Sleepy Baby #1: Wagon Wheel by Old Crow Medicine Show

Sleepy Baby songs aren’t generally Molly Gene‘s main thing. But every artist needs a great torch song and this is hers. This traditional folk song has been covered by many, but this One Whoaman Band nails it.

Sleepy Baby #2: Dink’s Song by Molly Gene One Whoaman Band (Traditional) 

Many sleepy baby songs are about lost love, heartbreak, disappointment. This one is about adultery. Yep, that’s totally okay in the Tot Rock handbook.  The first and last 30 seconds of this video are fantastic.

Sleepy Baby #3: Me and Mrs. Jones by Billy Paul

It’s generally frowned on to give your children whiskey to settle them down, so Sleepy Baby music will have to do.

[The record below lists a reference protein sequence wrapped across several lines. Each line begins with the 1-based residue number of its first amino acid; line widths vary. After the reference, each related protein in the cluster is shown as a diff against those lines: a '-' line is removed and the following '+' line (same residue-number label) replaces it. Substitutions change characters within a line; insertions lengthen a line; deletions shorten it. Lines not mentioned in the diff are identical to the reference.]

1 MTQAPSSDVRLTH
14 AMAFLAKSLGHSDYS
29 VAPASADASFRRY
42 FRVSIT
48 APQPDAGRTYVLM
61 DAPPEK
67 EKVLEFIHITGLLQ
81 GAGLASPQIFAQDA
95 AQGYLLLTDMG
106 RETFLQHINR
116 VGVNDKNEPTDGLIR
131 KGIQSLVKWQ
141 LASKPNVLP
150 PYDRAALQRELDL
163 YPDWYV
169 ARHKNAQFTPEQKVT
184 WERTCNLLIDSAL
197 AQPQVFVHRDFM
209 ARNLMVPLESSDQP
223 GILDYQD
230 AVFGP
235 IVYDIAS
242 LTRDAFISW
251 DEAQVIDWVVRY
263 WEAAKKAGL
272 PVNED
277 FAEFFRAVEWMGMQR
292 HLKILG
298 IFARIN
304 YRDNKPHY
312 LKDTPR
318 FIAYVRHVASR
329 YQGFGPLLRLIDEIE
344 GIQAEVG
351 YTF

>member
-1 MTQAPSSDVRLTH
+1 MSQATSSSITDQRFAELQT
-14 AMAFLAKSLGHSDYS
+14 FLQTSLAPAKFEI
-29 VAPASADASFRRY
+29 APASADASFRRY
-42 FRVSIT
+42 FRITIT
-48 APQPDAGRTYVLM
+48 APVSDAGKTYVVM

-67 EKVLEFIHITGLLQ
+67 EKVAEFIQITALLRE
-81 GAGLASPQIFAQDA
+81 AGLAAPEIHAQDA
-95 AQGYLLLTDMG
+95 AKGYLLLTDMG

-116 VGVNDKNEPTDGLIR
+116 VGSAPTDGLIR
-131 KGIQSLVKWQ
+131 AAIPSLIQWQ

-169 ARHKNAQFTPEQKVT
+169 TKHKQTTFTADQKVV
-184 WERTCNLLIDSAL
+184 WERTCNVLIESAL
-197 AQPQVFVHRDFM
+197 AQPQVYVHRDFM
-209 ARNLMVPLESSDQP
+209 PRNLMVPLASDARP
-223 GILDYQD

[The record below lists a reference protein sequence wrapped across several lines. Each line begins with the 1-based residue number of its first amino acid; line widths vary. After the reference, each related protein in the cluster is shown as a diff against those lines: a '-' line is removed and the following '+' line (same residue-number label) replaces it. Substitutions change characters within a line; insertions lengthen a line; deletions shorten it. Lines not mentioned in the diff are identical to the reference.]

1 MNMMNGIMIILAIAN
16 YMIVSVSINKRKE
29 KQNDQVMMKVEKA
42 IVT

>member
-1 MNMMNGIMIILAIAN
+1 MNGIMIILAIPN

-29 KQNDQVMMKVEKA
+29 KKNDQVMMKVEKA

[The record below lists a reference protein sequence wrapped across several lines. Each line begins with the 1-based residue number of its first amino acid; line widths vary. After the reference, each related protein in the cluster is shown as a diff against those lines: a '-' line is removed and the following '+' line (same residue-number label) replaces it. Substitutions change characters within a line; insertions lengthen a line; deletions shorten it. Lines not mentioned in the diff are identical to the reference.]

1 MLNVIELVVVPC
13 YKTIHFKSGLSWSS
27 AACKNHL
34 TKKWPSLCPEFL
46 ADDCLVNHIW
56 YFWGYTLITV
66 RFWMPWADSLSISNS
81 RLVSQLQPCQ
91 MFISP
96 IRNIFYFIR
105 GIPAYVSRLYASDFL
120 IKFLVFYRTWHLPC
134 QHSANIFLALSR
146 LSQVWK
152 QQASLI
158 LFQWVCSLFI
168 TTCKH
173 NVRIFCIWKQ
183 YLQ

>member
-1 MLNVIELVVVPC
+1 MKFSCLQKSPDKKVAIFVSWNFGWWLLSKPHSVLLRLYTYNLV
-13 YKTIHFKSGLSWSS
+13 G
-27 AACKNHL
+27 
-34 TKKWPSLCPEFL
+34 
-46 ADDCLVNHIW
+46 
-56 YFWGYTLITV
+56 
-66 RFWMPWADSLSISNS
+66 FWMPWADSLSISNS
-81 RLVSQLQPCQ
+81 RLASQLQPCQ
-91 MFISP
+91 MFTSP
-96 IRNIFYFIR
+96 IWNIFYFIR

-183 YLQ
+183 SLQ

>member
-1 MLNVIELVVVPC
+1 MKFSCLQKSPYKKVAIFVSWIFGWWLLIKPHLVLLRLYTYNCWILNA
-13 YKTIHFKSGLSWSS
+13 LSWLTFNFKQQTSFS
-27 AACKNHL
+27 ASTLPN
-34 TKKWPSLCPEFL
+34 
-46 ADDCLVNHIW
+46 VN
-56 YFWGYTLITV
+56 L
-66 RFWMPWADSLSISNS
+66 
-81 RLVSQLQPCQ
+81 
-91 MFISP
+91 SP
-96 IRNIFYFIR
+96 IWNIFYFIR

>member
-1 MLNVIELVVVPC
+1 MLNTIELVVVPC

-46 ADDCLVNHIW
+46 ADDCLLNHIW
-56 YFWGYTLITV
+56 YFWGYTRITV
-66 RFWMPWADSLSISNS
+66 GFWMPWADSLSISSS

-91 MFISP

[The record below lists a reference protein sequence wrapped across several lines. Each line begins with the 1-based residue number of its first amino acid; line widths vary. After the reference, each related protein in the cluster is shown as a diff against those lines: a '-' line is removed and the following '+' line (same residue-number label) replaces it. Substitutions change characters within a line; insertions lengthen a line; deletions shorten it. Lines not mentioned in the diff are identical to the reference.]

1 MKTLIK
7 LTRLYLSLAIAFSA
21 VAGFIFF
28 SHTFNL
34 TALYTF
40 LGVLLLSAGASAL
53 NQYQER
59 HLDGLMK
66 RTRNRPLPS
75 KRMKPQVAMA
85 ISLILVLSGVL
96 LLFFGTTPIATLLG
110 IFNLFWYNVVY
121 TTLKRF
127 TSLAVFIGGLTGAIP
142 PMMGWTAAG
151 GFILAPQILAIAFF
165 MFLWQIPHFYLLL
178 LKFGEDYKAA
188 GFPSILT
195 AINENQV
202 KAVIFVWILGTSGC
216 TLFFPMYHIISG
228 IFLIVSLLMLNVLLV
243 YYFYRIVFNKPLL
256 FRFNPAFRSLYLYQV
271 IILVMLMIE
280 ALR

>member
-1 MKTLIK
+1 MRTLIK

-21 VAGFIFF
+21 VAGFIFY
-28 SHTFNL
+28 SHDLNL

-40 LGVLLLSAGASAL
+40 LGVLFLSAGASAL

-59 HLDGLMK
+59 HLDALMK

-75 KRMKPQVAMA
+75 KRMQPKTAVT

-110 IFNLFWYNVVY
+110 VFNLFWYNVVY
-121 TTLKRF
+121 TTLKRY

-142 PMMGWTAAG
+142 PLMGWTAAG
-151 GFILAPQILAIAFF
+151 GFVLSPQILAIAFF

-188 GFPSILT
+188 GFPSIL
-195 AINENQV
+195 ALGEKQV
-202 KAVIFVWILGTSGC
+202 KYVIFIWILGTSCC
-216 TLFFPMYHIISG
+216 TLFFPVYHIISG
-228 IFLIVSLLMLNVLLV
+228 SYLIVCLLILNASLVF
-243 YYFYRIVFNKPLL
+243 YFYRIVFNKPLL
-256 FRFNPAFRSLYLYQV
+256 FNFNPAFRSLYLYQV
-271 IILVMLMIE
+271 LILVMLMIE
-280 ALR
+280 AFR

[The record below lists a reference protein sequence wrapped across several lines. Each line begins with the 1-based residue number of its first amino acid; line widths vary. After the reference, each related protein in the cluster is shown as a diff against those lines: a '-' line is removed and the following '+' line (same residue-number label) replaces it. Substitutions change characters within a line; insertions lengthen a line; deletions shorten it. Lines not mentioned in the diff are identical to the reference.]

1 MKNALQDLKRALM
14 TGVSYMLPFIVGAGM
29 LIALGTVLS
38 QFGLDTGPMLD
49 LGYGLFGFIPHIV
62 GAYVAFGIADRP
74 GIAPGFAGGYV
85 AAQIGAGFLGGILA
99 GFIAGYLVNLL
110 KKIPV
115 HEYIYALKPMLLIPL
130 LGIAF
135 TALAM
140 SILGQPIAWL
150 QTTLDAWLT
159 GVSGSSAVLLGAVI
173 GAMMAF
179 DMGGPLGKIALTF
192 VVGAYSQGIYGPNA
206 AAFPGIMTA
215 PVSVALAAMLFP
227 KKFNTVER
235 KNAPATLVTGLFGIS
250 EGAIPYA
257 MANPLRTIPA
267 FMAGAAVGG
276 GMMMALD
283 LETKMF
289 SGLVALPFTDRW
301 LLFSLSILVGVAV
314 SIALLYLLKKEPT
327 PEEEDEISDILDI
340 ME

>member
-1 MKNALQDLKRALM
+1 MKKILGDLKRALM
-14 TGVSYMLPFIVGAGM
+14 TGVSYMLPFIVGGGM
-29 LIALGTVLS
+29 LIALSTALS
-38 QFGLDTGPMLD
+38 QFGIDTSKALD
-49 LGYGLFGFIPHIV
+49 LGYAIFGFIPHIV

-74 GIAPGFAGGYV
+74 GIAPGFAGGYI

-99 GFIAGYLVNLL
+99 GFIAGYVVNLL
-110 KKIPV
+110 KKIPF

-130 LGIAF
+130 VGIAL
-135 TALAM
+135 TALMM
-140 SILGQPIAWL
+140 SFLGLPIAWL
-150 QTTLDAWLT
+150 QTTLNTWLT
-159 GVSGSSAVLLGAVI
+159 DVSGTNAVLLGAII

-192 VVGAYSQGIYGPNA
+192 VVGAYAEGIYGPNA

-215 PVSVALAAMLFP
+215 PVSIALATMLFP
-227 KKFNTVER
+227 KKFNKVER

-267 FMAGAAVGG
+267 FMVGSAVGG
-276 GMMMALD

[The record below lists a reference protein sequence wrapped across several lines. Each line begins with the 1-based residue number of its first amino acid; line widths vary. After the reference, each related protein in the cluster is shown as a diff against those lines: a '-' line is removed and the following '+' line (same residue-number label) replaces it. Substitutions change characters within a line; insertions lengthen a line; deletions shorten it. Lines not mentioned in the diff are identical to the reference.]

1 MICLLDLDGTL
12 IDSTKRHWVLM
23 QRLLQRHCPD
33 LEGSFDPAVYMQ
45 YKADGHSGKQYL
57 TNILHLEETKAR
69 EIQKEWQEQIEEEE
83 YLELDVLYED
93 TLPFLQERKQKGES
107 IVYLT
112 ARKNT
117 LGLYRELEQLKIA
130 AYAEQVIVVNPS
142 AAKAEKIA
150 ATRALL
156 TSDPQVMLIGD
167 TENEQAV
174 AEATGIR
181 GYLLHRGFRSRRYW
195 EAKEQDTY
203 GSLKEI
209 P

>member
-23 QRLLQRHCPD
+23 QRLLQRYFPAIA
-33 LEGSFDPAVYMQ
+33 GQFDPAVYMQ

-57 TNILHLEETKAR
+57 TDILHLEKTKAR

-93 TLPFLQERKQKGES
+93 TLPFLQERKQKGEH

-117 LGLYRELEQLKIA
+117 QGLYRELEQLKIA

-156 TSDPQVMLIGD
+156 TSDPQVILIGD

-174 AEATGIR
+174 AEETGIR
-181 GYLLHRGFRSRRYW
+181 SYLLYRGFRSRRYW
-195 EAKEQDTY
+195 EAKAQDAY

I went on down to New Orleans, and they all ask’d for you.

To celebrate my recent trip to New Orleans and getting to see George Porter Jr (bassist of The Meters) play live, I figure it’s high time to chronicle this great Tot Rocker. They all ask’d for you by The Meters: They all ask’d for you is light-hearted while still bringing the funk. A punster might say it’s putting the Fun in FUNK, but I’m not a punster.

It's not the Audubon Zoo, but it's the best we got.

It’s not the Audubon Zoo, but it’s the best we got.

Other Tot Rockers by The Meters: Just kissed my baby (awake baby), Hand clapping song (awake baby)

A bedtime ritual with MC5